The people who participated in the This Is Woke panel discussions are identified only by their first names in the videos posted on Facebook. It is unclear how much they were told about the underlying purpose of the project.
One who spoke to MEE said that when contacted by Breakthrough Media and asked to take part, he was informed that the company had a number of government contracts, but said he was not explicitly told that This Is Woke was part of the Prevent programme.
Asad Dhunna, a marketing consultant, said: “If I had known that, I would have approached it differently. I would have asked a lot more questions.”
The women who were interviewed for the video entitled “What does wearing a hijab mean to you?” were approached on the campus of the School of Oriental and African Studies, part of the University of London, and asked whether they would participate in a film marking International Women’s Day.
“That’s what the team from Breakthrough said,” says one, Elif Kalin. “We certainly weren’t told that it was anything to do with the Prevent programme.”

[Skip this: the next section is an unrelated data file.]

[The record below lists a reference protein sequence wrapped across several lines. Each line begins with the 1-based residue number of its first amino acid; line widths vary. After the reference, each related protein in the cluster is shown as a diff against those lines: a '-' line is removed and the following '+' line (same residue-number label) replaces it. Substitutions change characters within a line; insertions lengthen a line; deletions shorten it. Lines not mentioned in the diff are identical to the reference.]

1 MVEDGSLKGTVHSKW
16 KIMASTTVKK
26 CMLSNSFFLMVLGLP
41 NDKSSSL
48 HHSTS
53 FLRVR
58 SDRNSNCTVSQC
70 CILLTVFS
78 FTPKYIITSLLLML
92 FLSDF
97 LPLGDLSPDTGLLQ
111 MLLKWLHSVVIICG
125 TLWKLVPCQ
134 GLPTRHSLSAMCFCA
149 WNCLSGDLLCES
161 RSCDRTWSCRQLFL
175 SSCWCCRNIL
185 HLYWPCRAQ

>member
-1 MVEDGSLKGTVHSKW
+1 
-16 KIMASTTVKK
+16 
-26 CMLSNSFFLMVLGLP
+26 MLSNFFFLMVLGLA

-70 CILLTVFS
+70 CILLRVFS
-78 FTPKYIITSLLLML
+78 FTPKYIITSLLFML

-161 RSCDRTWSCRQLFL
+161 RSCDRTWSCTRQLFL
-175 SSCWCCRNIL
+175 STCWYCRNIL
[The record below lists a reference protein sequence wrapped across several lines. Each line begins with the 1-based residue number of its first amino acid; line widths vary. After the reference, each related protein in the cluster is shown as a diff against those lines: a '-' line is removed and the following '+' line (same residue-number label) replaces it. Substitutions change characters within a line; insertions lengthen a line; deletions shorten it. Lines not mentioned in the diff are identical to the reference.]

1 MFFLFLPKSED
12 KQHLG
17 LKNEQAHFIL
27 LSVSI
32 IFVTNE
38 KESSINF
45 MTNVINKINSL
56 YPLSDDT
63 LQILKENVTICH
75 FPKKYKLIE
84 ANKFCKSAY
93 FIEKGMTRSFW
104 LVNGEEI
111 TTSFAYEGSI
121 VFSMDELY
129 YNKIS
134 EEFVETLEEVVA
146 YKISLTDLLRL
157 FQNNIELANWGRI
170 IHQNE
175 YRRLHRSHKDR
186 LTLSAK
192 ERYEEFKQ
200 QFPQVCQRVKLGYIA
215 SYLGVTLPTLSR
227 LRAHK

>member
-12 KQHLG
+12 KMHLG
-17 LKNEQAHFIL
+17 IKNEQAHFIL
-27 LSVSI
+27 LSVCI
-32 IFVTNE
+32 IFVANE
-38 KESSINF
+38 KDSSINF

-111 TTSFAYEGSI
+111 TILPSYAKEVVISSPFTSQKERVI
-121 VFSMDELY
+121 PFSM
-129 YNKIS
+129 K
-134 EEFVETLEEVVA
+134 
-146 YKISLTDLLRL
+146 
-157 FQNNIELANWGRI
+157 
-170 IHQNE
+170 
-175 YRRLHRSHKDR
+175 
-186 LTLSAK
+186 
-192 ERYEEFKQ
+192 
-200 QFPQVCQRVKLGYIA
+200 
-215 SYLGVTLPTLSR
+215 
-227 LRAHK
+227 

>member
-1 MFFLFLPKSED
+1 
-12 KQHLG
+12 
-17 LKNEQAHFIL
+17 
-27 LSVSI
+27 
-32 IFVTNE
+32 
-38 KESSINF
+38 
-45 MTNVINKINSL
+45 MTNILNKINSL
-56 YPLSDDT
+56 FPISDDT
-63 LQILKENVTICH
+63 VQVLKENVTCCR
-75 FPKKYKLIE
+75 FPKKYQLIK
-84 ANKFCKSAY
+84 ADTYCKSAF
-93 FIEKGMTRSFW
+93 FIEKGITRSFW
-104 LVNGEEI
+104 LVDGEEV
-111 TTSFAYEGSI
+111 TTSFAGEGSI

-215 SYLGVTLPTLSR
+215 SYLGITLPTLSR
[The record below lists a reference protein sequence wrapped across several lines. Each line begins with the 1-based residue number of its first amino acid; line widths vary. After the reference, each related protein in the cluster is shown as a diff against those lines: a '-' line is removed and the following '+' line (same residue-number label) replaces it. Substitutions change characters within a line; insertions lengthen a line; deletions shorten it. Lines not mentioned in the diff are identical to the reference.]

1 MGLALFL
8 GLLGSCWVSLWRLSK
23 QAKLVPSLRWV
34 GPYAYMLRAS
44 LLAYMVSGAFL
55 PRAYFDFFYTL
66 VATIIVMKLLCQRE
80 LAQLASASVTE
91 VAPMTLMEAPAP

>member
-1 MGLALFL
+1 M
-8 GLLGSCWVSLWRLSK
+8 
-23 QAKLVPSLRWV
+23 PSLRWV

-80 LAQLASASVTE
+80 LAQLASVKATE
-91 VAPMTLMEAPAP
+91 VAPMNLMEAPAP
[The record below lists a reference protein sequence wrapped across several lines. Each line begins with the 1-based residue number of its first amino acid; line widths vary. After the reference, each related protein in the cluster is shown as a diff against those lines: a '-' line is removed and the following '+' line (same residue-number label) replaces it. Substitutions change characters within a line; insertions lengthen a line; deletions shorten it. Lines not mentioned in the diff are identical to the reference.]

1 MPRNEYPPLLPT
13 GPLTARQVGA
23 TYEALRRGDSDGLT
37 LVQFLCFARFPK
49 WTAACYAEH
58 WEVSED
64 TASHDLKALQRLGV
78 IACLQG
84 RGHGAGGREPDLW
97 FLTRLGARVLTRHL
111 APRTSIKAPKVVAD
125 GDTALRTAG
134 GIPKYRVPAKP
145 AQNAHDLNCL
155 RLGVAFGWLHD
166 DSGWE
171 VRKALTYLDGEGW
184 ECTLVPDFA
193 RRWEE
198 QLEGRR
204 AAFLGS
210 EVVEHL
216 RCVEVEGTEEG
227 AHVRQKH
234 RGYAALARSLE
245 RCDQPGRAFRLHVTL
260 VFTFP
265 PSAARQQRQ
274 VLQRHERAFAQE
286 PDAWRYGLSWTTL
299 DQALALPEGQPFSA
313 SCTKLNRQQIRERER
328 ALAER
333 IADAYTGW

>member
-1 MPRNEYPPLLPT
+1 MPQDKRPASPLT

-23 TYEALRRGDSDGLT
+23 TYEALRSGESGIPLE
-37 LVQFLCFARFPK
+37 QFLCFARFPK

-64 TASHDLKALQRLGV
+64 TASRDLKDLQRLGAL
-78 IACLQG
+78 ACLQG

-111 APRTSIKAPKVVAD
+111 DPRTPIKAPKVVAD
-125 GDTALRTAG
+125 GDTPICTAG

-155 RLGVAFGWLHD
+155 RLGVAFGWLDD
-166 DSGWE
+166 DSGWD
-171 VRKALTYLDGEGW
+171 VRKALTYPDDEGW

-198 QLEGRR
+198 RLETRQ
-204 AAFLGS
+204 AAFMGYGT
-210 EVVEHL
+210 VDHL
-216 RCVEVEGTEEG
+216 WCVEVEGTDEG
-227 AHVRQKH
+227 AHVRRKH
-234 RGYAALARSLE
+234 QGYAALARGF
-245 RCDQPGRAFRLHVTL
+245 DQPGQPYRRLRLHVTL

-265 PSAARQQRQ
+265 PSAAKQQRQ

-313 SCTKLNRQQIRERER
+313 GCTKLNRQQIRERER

Prevent has proved to be one of UK’s most polarising programmes.
Some in police and government insist it is a vital counterterrorism tool that includes measures to safeguard vulnerable individuals; its critics argue that it is intrusive, discriminates against Muslims and encourages the state to search for threats where they do not exist.
A number of people who have been involved in the delivery of RICU’s propaganda projects say privately that they have serious misgivings about the work that they have done.
Earlier this month the UK’s most senior counterterrorism police officer, Neil Basu, an assistant commissioner at Scotland Yard, appeared to suggest that both supporters and critics of Prevent had a point. In an interview, he said that the programme was a vital part of the country’s counterterrorism strategy, but that it had been “badly handled” and should be more transparent.
The Home Office declined to comment directly on Basu’s criticism, but in its statement to MEE said: “The Prevent programme continues to play a vital role in this fight against radicalisation and has had a significant impact in stopping people being drawn into terrorism.”